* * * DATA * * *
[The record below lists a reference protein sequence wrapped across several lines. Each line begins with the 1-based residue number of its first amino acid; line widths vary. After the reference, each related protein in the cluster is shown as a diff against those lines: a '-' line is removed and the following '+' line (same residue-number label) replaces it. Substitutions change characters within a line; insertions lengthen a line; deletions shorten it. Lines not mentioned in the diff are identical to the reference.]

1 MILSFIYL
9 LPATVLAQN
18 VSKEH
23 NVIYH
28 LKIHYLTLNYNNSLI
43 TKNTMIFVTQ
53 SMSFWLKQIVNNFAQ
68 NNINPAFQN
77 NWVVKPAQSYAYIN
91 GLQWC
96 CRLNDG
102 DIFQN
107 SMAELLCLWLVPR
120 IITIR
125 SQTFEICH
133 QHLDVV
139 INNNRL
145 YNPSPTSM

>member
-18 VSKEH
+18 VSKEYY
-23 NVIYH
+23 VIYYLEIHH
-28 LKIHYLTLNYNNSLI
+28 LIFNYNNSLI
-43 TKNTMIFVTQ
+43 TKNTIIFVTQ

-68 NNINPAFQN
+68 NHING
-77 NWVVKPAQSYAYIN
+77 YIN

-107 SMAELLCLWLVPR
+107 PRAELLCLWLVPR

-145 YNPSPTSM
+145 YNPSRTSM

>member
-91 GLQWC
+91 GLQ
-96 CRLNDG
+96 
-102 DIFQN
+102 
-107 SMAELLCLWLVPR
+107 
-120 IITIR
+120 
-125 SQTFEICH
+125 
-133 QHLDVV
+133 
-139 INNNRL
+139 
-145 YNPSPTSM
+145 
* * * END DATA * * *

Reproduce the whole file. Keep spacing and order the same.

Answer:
[The record below lists a reference protein sequence wrapped across several lines. Each line begins with the 1-based residue number of its first amino acid; line widths vary. After the reference, each related protein in the cluster is shown as a diff against those lines: a '-' line is removed and the following '+' line (same residue-number label) replaces it. Substitutions change characters within a line; insertions lengthen a line; deletions shorten it. Lines not mentioned in the diff are identical to the reference.]

1 MILSFIYL
9 LPATVLAQN
18 VSKEH
23 NVIYH
28 LKIHYLTLNYNNSLI
43 TKNTMIFVTQ
53 SMSFWLKQIVNNFAQ
68 NNINPAFQN
77 NWVVKPAQSYAYIN
91 GLQWC
96 CRLNDG
102 DIFQN
107 SMAELLCLWLVPR
120 IITIR
125 SQTFEICH
133 QHLDVV
139 INNNRL
145 YNPSPTSM

>member
-18 VSKEH
+18 VSKEYY
-23 NVIYH
+23 VIYYLEIHH
-28 LKIHYLTLNYNNSLI
+28 LIFNYNNSLI
-43 TKNTMIFVTQ
+43 TKNTIIFVTQ

-68 NNINPAFQN
+68 NHING
-77 NWVVKPAQSYAYIN
+77 YIN

-107 SMAELLCLWLVPR
+107 PRAELLCLWLVPR

-145 YNPSPTSM
+145 YNPSRTSM

>member
-91 GLQWC
+91 GLQ
-96 CRLNDG
+96 
-102 DIFQN
+102 
-107 SMAELLCLWLVPR
+107 
-120 IITIR
+120 
-125 SQTFEICH
+125 
-133 QHLDVV
+133 
-139 INNNRL
+139 
-145 YNPSPTSM
+145 